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Democracy needs a free media - EDITORIAL

2 July 2018 12:11 am - 0     - {{hitsCtrl.values.hits}}



he media are often described as the watchdog of freedom, and many journalists all over the world have lived up to the high moral values and standards the media sets for itself. As is the case with every human endeavour, a few rotten eggs are always found amid the thousands who are ready to die for the lofty principles of their trade. And dying for the principles, if statistics are anything to go by who the journalists are.  

During the period -- 2013 and June 26, 2018 -- statistics published by the International Federation of Journalists (IFJ) show that at least 286 journalists were killed for promoting and defending media freedom. By Thursday morning, that number had jumped to 291 after a gunman stormed the office of the ‘Capital Gazette’ in the US and killed five more media persons in cold blood.  
In times gone by, rulers of the self-styled protectors of the ‘media freedom’ ranging from the United States to the UK and France took umbrage against elected rulers from Asia, Africa, China and other countries who they claimed impinged on media freedom.   

Today the reverse is taking place. In the US, no lesser person than its President is leading a crusade against the media accusing media personnel of being an enemy of the US people via publication of ‘fake news’. President Trump’s soulmate President Durtate of the Philippines has often described opponents in the media in terms which cannot be printed in an editorial column, while President Xi of China or Putin of Russia are not known for their love for media freedom.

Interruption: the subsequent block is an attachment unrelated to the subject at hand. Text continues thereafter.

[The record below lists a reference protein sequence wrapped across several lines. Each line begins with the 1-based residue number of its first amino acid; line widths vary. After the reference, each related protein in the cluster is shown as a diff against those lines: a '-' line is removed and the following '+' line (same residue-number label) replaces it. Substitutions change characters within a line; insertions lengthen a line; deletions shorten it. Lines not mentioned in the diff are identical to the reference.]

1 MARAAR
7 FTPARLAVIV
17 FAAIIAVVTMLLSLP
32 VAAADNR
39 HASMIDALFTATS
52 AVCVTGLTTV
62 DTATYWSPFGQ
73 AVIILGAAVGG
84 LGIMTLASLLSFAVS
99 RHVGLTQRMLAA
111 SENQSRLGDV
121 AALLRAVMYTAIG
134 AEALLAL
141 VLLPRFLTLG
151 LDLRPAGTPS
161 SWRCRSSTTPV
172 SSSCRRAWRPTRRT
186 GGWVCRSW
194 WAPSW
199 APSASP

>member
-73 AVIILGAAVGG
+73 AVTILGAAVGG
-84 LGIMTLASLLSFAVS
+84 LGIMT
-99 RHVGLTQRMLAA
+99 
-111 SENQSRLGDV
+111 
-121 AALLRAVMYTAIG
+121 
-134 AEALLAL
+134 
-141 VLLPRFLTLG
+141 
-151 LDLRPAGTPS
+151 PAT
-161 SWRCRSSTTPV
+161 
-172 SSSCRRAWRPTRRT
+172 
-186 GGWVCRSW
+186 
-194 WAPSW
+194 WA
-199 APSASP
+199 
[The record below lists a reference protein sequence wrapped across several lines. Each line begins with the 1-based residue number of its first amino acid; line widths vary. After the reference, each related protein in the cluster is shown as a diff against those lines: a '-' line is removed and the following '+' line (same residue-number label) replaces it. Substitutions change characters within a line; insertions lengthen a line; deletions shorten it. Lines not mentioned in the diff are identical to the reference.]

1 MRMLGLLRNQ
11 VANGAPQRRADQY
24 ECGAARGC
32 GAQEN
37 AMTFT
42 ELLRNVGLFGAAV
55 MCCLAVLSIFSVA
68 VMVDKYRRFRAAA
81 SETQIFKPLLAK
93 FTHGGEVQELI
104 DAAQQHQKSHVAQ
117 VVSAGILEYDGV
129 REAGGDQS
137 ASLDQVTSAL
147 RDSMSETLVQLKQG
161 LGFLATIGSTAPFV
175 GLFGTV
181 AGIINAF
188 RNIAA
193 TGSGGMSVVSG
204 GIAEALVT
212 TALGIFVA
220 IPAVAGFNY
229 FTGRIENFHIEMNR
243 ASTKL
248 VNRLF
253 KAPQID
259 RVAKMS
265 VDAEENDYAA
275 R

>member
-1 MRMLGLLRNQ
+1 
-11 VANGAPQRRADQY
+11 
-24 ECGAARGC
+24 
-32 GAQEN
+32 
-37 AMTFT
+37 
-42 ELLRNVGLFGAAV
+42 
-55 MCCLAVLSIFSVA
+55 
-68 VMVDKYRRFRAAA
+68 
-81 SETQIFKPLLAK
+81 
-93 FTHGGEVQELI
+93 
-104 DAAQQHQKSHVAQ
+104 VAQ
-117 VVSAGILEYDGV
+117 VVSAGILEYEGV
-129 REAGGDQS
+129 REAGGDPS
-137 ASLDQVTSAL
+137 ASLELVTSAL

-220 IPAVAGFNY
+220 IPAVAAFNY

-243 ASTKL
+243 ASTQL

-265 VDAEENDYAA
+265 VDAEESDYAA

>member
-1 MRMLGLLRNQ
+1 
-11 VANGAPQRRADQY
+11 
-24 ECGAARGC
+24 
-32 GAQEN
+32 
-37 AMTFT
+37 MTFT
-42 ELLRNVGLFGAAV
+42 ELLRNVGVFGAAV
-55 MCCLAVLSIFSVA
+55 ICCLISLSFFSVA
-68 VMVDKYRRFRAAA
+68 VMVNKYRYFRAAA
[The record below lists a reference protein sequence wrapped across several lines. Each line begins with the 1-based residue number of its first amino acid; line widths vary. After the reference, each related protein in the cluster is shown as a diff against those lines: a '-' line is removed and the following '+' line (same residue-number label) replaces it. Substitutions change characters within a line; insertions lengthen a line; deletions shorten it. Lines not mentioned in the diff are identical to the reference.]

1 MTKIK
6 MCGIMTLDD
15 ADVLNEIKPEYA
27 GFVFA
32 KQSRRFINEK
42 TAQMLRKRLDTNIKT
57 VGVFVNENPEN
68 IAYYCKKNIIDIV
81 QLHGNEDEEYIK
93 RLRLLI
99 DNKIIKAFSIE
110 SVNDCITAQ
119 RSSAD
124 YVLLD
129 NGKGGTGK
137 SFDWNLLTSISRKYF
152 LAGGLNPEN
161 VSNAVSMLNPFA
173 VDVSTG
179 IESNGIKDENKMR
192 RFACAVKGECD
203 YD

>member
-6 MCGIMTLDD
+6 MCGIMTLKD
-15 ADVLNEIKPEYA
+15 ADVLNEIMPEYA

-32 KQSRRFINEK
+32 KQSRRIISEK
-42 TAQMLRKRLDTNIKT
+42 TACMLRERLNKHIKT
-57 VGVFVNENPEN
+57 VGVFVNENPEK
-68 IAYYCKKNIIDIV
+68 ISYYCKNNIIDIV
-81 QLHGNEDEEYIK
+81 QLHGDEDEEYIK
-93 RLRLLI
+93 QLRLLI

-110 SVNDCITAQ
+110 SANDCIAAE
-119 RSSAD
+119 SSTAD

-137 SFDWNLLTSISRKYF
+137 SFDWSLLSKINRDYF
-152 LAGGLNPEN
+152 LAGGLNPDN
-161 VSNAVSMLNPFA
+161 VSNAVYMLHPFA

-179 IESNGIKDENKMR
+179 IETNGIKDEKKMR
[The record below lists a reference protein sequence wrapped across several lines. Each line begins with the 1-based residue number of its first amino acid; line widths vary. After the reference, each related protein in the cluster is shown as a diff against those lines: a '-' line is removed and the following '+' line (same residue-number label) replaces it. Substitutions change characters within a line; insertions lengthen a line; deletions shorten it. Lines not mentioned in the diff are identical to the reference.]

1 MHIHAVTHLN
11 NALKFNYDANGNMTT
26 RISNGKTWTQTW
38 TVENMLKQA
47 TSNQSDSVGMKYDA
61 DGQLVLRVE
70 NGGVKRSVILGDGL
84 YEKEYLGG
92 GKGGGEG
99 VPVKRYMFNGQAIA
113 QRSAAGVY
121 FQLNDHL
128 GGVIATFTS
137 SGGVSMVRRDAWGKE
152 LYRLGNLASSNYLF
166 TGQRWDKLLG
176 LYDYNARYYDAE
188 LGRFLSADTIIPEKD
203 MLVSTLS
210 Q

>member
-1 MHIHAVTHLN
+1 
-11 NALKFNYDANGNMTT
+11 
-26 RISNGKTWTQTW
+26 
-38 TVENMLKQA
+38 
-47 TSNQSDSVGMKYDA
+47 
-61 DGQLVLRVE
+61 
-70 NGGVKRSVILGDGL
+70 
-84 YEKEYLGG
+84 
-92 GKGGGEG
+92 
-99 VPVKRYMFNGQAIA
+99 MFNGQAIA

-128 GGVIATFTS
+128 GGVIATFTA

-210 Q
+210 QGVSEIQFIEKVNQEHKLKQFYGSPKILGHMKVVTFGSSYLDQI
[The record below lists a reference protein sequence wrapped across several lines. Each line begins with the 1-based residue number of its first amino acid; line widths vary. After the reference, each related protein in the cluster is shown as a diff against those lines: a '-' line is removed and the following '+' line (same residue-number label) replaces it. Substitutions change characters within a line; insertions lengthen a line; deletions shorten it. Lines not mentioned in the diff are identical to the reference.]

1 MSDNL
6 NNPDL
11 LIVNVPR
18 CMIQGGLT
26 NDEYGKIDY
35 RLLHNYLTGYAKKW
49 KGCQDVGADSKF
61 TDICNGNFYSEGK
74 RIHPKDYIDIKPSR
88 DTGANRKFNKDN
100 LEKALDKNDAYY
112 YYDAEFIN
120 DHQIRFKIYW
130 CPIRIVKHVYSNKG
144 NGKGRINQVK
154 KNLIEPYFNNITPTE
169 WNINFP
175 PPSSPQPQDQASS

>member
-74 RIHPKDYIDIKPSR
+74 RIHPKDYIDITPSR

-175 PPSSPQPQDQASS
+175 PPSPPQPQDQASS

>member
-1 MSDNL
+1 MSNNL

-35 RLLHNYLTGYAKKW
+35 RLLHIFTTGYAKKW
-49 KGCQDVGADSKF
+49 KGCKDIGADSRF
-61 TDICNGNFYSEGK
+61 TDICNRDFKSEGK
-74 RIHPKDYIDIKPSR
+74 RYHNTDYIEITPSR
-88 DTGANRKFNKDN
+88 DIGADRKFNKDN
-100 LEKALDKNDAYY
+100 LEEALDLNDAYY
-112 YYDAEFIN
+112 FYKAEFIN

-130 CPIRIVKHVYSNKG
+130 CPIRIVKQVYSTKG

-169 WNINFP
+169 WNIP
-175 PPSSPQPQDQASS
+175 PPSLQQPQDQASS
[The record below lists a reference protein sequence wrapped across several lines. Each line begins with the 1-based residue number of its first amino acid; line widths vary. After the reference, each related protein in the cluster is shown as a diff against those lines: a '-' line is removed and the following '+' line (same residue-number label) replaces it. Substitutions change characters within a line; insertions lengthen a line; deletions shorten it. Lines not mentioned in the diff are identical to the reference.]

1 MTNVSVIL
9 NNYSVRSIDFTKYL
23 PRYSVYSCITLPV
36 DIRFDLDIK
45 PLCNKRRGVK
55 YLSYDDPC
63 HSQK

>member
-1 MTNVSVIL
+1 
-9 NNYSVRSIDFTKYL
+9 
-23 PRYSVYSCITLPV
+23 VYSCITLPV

In our own SAARC region during the same 5-year period, over a hundred media persons were assassinated either by state or non-state agents. What is even more sad is, that in India, the largest democracy in the world, a spate of killings of journalists saw 37 journalists losing their lives between 2013 and June 2018 -- killed either by state-friendly assassins or by gangland/militant groups.  
In short, worldwide journalism and media freedom is under threat. Soon the UN may have to consider adding journalists to its list of endangered species. And, ‘Fake news’ is now the fig leaf with which corrupt political leaders attempt to cover their nakedness.  

Even in Sri Lanka, no lesser person than the present President, who rode into power on the backs of the media, is now seeing Don Quixotic enemies among the media -- those who lampoon him over his gaffes -- as for example his most recent outburst against the provision of Tabs to students. Our President is on record opposing making available tablets to students on the grounds they could be used to download porn! Perhaps he would like to take the country back to the era of the ‘Kalu lalla and hunu kura’ (slate and chalk) while the world’s children study aerodynamics, a colleague remarked.  
Follow up action against persons responsible for past killings of journalists, attacks on media personnel, arson attacks on media houses and on the state media itself during the term of past regimes have largely been castigated to the dustbins of history, as have some killings of media personnel which occurred during the JVP insurrection of 1989/90.  

While journalists in Colombo are relatively free while our colleagues in the North and their media houses there continue to face numerous threats. Social media too has come under fire from the very regime which came into power on a pledge to media freedom. Not too long ago, a website critical of the President was blocked.  

Claims that the media is the enemy of the people, is wrong in every aspect. The real enmity is between the rich and powerful corrupt political leaders, and the media that expose the illicit, illegal activities and ties of the rich to politically corrupt leaders.   

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